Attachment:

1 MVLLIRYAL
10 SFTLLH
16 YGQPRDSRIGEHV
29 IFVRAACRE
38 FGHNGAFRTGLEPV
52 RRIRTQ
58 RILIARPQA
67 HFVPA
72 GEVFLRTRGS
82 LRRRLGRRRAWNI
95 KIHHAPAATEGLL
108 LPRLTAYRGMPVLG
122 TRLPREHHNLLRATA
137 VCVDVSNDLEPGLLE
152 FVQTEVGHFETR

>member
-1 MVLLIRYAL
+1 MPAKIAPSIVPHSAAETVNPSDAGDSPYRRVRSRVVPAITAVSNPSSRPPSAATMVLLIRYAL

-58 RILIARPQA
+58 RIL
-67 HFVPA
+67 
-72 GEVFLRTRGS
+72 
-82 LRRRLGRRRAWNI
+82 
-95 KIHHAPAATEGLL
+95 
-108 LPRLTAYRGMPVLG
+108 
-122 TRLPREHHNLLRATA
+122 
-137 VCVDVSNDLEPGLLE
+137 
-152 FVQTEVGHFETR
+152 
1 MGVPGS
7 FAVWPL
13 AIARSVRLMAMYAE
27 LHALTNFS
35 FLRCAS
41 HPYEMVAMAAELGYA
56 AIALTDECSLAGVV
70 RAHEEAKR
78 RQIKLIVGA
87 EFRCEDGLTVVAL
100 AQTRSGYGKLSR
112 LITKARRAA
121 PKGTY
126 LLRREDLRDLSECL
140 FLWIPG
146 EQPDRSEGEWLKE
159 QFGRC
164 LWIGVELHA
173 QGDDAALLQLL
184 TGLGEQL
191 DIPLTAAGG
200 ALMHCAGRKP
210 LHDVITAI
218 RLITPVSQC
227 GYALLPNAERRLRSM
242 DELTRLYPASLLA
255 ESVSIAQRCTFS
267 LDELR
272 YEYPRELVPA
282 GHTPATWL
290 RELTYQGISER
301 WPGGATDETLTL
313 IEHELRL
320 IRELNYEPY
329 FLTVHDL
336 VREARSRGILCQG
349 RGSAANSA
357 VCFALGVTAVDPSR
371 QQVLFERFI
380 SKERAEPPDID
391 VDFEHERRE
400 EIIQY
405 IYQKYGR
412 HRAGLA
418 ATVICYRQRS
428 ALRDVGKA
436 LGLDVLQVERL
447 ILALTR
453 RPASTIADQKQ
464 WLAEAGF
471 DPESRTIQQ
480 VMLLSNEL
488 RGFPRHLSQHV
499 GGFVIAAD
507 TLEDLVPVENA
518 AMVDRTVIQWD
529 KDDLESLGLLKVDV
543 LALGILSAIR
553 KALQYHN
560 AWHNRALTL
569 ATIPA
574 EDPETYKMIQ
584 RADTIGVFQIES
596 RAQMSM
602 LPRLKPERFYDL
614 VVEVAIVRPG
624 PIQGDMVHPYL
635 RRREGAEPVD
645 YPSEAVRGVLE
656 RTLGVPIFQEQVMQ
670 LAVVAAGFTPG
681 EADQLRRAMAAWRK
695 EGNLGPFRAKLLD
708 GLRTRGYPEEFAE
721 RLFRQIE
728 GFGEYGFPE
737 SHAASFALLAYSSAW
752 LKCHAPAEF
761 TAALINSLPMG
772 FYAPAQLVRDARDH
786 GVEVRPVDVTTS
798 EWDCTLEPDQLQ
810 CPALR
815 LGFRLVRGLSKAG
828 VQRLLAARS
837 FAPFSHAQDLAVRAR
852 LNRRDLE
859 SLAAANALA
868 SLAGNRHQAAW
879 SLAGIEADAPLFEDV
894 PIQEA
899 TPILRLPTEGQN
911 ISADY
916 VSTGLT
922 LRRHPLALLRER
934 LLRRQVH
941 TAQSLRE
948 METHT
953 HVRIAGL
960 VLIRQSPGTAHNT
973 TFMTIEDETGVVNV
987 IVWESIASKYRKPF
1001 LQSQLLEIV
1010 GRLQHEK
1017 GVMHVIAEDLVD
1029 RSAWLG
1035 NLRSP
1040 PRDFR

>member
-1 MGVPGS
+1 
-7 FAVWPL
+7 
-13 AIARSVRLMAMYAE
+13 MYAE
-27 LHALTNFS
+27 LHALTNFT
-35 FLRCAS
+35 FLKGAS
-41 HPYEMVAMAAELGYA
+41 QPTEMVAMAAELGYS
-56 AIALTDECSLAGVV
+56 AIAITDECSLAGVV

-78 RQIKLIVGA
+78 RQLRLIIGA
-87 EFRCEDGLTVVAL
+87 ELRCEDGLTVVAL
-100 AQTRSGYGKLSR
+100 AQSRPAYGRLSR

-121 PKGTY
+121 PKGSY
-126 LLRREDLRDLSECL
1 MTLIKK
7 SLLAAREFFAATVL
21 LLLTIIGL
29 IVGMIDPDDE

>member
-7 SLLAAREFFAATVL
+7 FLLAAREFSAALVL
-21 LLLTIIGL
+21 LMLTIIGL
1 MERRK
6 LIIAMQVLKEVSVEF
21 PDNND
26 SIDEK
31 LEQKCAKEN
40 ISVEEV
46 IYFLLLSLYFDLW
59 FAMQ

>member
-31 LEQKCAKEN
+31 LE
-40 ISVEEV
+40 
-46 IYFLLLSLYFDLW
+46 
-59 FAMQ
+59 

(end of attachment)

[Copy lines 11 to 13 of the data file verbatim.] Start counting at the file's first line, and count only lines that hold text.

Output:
95 KIHHAPAATEGLL
108 LPRLTAYRGMPVLG
122 TRLPREHHNLLRATA